Uncharted 3: Drake’s Deception (PlayStation 3)
Developer: Naughty Dog
Platforms: PlayStation 3
Genre: Action-Adventure, Third Person Shooter
Release Date: November 1, 2011
It’s finally here, the next installment in Naughty Dog’s award winning Uncharted series. Uncharted 3: Drake’s Deception will take you around the world with treasure hunter Nathan Drake. Be prepared for action, suspense, and lots of one-liners as you search for the fabled “Atlantis of the Sands”. Once you start playing, you won’t be able to stop!
The game starts off with a quote from T.E. Lawrence that Nate narrates as the camera begins pan onto him and Sully as they walk down the streets of London. When they finally arrive at their destination, they encounter an old ‘friend’, Katherine Marlowe, who wants Nate’s ring. She claims that she was the one who deserves the ring and the secrets it holds. Nate soon discovers that his ancestor, Sir Francis Drake, was sent on a secret mission to find the “Atlantis of the Sands”, and that Nate’s ring is the key to finding it. Nate and his friends decide to partake on yet another quest of global treasure hunting.
The story focuses on the father-son relationship that is shared between Nate and Sully. It explores unanswered questions about both of their pasts and shows why they continue to go on these life threatening adventures. Chloe and Elena do return, but aren’t featured as prominently as they were in the last game. A big difference this time around is the approach the villains take in opposing Nate. Unlike the previous antagonists, Marlowe and her mysterious organization use psychological tactics in order to instill fear into Nate and his friends.
What I really like about Naughty Dog and the Uncharted games is that not all of the story is spoon fed to you. They leave some spots open to your interpretation to create your own conclusions about small elements in the story. For example, they never explain how a certain set of creatures guarding the treasures got there; they leave it up to your imagination. These open areas of story are not exactly plot holes since you can basically infer how and why these beings were there.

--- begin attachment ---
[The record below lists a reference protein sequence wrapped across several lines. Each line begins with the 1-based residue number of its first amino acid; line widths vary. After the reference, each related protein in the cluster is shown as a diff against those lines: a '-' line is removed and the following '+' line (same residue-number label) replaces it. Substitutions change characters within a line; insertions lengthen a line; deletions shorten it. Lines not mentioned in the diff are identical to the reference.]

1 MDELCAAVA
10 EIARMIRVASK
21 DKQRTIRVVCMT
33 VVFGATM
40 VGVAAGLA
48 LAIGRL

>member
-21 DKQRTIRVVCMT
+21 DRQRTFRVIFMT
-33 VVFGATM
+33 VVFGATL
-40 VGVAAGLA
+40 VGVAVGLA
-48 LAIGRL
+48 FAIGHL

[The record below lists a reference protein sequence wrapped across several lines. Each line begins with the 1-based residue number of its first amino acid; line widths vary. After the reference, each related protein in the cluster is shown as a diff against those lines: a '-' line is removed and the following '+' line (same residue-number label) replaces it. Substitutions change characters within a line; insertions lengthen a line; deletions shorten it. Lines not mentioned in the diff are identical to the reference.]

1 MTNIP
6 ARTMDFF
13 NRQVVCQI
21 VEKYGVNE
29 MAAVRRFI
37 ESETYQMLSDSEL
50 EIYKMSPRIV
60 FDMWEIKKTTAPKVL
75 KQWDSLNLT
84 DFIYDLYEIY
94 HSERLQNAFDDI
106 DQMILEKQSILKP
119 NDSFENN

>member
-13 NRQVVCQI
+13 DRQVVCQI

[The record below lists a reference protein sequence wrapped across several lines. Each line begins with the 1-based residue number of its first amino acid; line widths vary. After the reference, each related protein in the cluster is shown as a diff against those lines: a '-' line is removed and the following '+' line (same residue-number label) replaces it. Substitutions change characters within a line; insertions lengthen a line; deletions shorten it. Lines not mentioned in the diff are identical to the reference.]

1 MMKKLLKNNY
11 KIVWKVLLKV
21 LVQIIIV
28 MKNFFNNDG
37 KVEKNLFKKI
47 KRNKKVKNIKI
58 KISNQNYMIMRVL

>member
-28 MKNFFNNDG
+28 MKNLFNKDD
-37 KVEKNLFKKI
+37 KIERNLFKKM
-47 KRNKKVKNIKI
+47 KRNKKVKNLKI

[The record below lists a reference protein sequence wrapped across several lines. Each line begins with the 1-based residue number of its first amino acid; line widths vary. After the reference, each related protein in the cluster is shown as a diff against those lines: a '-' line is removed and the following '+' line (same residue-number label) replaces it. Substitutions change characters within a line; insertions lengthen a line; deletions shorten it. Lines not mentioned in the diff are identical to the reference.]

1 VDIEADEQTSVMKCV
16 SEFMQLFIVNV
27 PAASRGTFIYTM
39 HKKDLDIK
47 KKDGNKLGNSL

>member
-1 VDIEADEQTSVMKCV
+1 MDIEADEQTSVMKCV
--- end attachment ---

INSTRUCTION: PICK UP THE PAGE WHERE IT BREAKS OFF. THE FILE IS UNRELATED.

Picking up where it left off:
Uncharted 3 has the best graphics I have ever seen on the PS3. Naughty Dog has really set the bar once again with their ability to craft such crisp, realistic graphics. All of the character models look so life-like to the point where there are scenes in the game that make you feel like you are watching a live action movie. Small features like the physics between the characters and the environment, such as Nate’s arm catching on fire, the sand blowing onto him, and the water dripping off of him, show how realistic the game is.
The environments are so vivid and contain the smallest details. One scene that takes place at a chateau has a jungle surrounding it. As you move through the jungle, the light from the sun sends sparkles through the creek. The trees surrounding you are green and lush, with moss even gathering on some rocks. The scenery just wants to make you stop and look at it for awhile to take all of it in. Another breathtaking area was seeing the sand dunes in the desert glimmering in the sun, while wafts of sand breezed right by you. The transition from gameplay to cutscene is so seamless you cannot even tell if you’re still controlling Nate.